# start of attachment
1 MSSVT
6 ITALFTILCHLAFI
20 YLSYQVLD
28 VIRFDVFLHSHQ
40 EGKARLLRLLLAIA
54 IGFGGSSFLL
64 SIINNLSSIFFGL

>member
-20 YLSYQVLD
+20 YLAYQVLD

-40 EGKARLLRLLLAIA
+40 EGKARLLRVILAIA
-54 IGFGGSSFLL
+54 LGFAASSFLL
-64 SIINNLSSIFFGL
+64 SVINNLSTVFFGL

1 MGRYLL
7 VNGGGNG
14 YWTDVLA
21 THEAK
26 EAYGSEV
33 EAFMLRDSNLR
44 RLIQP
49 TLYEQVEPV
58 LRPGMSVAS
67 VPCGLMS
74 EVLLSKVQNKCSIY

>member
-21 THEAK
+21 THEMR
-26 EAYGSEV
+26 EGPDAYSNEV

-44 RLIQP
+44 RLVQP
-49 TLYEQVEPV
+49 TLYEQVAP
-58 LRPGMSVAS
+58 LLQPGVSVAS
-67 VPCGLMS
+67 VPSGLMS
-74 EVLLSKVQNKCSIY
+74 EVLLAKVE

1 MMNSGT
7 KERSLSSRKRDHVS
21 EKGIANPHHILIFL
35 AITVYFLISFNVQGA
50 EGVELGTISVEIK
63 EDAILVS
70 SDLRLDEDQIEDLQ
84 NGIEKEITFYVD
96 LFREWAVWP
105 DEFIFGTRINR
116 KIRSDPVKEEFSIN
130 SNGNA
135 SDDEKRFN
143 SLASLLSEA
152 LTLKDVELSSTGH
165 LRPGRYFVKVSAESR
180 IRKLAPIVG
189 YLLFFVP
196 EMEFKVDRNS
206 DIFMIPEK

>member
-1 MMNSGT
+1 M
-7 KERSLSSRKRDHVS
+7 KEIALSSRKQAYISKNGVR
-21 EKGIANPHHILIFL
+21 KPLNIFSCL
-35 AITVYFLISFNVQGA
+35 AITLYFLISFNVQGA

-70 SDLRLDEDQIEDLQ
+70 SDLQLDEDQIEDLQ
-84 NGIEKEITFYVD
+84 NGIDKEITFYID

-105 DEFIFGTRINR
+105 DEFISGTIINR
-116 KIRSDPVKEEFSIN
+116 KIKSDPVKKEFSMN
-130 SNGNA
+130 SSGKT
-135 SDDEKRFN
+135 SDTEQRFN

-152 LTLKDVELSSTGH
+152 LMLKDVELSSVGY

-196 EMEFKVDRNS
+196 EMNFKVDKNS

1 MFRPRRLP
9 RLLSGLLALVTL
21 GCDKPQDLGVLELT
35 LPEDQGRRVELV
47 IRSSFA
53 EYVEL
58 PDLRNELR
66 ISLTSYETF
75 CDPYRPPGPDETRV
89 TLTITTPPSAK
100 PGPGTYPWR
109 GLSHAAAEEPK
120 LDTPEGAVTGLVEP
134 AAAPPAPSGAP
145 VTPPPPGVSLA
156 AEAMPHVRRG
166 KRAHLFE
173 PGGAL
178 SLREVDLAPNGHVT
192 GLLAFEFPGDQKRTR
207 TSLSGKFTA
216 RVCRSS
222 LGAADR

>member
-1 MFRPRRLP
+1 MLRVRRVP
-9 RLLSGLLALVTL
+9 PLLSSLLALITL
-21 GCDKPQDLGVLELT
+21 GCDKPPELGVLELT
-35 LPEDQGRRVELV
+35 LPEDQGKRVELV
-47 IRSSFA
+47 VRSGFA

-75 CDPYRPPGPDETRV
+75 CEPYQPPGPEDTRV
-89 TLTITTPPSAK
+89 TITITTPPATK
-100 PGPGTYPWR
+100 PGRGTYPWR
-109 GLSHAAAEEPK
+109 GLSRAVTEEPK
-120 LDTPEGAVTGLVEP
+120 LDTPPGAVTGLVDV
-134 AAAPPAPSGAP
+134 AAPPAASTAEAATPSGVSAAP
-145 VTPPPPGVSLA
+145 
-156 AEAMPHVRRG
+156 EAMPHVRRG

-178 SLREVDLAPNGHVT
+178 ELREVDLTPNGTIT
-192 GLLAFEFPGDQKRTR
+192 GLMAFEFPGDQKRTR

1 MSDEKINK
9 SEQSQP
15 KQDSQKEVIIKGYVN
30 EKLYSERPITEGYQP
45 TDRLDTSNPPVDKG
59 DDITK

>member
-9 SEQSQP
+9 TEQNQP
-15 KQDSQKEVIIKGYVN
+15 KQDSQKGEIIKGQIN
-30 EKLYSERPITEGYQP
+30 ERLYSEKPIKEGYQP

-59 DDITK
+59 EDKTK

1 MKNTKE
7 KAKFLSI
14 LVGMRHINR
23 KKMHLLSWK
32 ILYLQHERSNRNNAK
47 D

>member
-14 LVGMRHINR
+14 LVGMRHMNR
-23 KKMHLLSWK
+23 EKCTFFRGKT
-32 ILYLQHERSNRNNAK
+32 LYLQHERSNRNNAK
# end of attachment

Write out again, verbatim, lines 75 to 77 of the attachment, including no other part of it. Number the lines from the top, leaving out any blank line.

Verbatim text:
+84 NGIDKEITFYID

-105 DEFIFGTRINR
+105 DEFISGTIINR